Dr Janez Drnovšek: Put simply, because you wanted to know my thoughts on the matter, I told you the essence of how things seemed to me. In my opinion, the commission was appointed with the aim of looking for and finding something that could prove compromising. And what was its purpose besides that? You have to speak forthrightly. Don’t pretend that it’s something else, that there was some other purpose. What other purpose?
Vodušek: Some lawyers have mentioned speculation about impeachment? Are you afraid of impeachment?
Dr Janez Drnovšek: Do I give you the impression that I'm afraid? I’m not afraid of anything. You know throughout this period, when people were asking me where all the thoughts I had written in my books had come from, I had already been through a great deal, gradually dealing with all my fears, with all kinds of attachment. Facing illness, a fatal illness, also led me to see how as a person you come to terms with an incurable disease. What attitude you develop towards it, and finally your attitude to life as well. In the end, you’re not afraid for your life anymore. So if you’re not afraid for your life, what could you possibly fear? Why would you be afraid, if you already faced that kind of situation? Will I now be afraid of the sorry, negative kind of people that would do things like that? Why would I be? If I don’t say what needs to be said, who will?
Vodušek: You don’t think you’ve broken any law during your mandate?
Dr Janez Drnovšek: No, I don’t think I have. I’m not convinced about other people, who you’re not asking the same question of.
Vodušek: Well, there’ll be a chance for that, too ...
Dr Janez Drnovšek: You’ve already had the chance …
Vodušek: ... if any data or information comes out...
Dr Janez Drnovšek: I haven’t set up a “slander commission,” so you’ll have to find out for yourself, as part of your investigative journalism. But I don't think it would be that difficult.
Vodušek: Could you give us a hint?
Dr Janez Drnovšek: You'll find it, if you want to.
Vodušek: I’d like to ask you about the position of Governor of the Bank of Slovenia. There's a lot of talk again that parliamentary deputies expect you to give your position to parliament.
Dr Janez Drnovšek: I’ll put forward a candidate when I’m sure I have the right one. But then, given that two very good candidates – the previous governor and his deputy – have been rejected by being discredited in that way, which has simply amazed people abroad, in the international community and in international institutions, interest from suitable candidates is of course flagging. I spoke with Veljko Bole and Mojmir Mrak, both of whom are top experts that I know in this field, and I would be very happy to propose. But who would put themselves forward now? They would immediately be subjected to discrediting, and attacks from various parties. If it has already been publicly stated that only the candidate they have decided on can get through, then it's very difficult to convince any good candidates to step forward. I’ll try to find someone.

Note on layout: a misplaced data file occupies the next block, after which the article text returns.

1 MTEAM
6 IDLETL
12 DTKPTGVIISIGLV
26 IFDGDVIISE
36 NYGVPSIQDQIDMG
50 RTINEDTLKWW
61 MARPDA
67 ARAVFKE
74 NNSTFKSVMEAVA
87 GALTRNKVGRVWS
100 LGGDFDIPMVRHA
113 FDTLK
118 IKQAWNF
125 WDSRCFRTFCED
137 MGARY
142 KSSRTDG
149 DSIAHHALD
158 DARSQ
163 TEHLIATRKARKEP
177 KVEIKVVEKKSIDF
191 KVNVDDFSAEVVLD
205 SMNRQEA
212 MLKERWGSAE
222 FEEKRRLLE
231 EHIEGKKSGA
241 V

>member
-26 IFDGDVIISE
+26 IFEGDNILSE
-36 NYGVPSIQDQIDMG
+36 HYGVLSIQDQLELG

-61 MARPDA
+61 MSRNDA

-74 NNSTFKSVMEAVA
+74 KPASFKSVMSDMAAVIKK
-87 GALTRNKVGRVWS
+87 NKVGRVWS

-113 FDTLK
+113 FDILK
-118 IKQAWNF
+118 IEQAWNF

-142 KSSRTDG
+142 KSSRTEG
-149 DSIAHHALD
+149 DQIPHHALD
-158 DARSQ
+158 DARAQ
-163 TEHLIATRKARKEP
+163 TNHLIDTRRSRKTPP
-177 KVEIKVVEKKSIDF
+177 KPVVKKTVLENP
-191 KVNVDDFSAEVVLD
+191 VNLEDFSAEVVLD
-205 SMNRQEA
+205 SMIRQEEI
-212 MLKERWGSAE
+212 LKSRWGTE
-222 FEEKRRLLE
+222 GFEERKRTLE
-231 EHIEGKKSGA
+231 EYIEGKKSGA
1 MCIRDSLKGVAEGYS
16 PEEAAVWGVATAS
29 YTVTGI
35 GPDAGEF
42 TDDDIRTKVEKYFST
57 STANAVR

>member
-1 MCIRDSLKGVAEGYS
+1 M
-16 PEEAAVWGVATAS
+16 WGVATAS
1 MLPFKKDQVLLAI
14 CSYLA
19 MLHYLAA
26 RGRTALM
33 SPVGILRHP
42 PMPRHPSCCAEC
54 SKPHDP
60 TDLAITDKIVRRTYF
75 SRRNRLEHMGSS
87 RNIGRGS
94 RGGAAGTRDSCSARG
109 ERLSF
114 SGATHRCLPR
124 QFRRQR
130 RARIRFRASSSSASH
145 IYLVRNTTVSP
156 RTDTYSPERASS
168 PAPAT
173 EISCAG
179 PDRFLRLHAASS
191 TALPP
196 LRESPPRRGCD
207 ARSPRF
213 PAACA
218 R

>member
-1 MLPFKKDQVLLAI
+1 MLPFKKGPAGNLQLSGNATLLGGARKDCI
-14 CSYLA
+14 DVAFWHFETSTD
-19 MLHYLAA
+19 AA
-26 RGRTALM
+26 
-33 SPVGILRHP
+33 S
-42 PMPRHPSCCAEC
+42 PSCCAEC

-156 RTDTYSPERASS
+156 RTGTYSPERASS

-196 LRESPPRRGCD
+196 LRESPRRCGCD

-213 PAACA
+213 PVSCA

Vodušek: Will you repeat the invitation for applications for the job?
Dr Janez Drnovšek: An invitation wouldn’t help. You’re well aware that we more or less all already know those people who could be governor, and there aren’t many of them. If I issue an invitation then probably only those who know the governing coalition favour will come forward. Regardless of whether they are the best candidate or not. And better candidates may not come forward, because who would place themselves in that situation?
Vodušek: Do you think that this conflict between you and the Prime Minister happened in part because you're not from the same political sides, because there weren't any conflicts like this between Kučan as president, and the then parliament with its LDS (note: Liberal Democracy of Slovenia) majority?
Dr Janez Drnovšek: Political sides aren’t at issue here, at all. I’m no longer attached to any political group, and I'm not putting forward any political alternative. I have no interest in that kind of confrontation. I'd much rather there were no conflicts, and I have no need of it whatsoever. These are just the fears that they have. But I really have no interest in such confrontation. But, if this is the state of the country, if they’re doing things like this, if they’re starting to systematically compromise me, and all the rest, then of course I'm going to have something to say. You've already accused me of not paying enough heed to your questions, because for some time I have avoided exacerbating the situation and have stayed silent. Now you see. I didn’t want to make statements and so on, but now there's been another wave of attacks and attempts to compromise me. So I will speak my mind.
Vodušek: Yesterday you celebrated your birthday. Who did you celebrate with?
Dr Janez Drnovšek: You’ve seen what kind of wishes I received from those we’ve been talking about! A new wave of attempts to compromise me.
Vodušek: Well, I’d still like to wish you all the best for your birthday.
Dr Janez Drnovšek: Thank you very much.
Vodušek: Thank you, too.